Families, Schools, and Communities: Building Partnerships for Educating Children
Pearson/Merrill Prentice Hall, 2008 - Education - 412 pages
A basic tenet ofFamilies, Schools, & Communities: Building Partnerships for Educating Children, fourth edition, is that schools will always be a primary venue for educating the young child, and educators must be in the forefront of any endeavor to bring about change. However, the authors stress that to accomplish the tasks at hand, all school districts must develop vibrant partnerships--uniting parents and community members with teachers in educating tomorrow's citizens. Schools are where the action will bloom, but respectful collaboration is the key to success.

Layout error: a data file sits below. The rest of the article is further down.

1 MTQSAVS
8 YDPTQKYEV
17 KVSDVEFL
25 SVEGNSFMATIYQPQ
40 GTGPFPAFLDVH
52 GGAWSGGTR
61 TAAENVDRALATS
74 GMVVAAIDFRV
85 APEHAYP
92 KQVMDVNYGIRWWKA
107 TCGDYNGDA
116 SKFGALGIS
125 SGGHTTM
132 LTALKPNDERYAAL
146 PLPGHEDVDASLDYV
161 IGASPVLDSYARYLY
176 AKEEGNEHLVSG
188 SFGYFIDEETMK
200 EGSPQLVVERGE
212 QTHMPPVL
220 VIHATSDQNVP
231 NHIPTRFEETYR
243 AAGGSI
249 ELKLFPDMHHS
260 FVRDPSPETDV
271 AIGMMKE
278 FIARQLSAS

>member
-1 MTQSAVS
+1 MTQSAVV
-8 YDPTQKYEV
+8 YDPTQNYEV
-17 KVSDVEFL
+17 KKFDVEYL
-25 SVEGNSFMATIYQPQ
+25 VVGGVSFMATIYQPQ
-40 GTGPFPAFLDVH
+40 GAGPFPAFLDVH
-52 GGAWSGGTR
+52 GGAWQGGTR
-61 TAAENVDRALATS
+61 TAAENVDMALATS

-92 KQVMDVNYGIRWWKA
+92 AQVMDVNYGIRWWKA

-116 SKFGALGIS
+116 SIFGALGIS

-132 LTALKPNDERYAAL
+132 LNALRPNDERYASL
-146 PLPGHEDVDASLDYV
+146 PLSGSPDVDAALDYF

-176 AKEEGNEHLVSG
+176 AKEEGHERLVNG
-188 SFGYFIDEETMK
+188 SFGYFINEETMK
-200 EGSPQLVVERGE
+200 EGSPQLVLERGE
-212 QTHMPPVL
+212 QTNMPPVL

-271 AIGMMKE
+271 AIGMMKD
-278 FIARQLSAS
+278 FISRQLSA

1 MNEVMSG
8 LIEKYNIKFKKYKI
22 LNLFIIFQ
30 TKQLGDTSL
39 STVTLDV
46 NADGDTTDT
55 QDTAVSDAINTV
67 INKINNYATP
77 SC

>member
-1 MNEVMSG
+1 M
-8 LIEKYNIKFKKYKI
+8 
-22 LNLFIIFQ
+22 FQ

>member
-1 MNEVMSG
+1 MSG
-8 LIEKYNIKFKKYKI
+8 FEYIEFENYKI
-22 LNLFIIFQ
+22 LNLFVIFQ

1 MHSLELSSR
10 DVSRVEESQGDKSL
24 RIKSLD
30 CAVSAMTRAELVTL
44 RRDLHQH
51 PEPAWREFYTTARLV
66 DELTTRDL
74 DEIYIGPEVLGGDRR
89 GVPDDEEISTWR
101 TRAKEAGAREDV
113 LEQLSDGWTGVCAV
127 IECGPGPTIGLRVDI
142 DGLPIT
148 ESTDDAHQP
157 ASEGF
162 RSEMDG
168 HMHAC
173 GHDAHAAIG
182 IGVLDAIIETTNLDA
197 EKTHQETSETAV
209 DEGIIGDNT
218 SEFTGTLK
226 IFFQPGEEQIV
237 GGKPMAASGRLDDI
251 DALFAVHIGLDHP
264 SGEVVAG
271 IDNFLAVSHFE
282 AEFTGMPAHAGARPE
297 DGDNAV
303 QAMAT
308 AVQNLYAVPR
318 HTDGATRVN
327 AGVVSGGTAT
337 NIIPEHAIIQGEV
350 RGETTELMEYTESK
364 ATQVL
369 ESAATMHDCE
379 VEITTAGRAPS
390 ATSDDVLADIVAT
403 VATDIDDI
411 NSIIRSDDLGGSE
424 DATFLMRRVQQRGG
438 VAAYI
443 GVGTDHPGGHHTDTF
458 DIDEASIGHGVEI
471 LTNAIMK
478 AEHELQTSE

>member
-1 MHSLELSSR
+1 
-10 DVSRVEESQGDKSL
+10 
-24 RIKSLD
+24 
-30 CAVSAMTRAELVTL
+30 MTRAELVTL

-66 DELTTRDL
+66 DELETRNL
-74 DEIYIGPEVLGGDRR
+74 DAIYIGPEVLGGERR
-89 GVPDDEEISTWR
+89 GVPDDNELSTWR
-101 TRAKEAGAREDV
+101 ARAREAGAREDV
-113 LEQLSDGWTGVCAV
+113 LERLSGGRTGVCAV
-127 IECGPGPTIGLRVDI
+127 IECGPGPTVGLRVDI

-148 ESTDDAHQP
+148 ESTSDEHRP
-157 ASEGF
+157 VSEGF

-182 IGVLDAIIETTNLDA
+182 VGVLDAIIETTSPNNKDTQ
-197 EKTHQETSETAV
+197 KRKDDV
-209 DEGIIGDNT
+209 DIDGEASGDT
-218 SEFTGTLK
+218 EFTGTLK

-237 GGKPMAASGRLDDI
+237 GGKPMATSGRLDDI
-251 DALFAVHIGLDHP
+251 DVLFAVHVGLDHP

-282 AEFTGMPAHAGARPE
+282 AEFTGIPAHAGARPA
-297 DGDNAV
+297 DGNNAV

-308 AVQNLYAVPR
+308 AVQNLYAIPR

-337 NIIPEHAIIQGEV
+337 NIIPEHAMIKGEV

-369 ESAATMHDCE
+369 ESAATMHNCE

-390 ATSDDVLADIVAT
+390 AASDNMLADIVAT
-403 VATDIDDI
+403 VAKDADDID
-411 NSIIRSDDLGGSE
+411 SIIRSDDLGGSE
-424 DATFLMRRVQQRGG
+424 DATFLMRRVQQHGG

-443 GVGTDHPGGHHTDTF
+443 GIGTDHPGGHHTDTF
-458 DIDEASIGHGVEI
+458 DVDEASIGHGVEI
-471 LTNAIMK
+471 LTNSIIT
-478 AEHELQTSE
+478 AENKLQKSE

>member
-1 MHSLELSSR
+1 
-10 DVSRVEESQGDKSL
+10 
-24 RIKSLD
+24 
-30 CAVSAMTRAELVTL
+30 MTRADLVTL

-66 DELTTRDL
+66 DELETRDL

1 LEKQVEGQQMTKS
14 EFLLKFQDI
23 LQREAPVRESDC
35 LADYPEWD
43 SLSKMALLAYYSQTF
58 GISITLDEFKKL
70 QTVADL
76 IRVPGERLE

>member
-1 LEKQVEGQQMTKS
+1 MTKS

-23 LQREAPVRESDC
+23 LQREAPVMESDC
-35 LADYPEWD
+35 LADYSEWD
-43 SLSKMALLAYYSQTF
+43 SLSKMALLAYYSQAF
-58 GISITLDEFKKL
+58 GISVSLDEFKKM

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activities adults African American agencies areas attitudes become behavior caregivers changes chapter chil child-care centers childhood children learn children with disabilities Children's Defense Fund children's development children's education classroom cognitive collaboration constructivist cultural curriculum discussed diverse dren dren's early economic educa effect emotional ence ents environment established ethnic European American experiences extended family family members federal goals grandparents groups help children hidden curriculum homeschooling important increased individual influence interac interactions Internet involvement language living ment mother munity NAEYC National Native Americans nity nomic nuclear family nurturing opportunities parents participate partnerships peers persons physical play positive poverty practices preschool professionals reading REFLECTION Reggio Emilia relationships religious responsibility role share skills social society special education stepfamily styles teachers teaching television tion toddlers U.S. Bureau U.S. Census Bureau United values Video vignette young children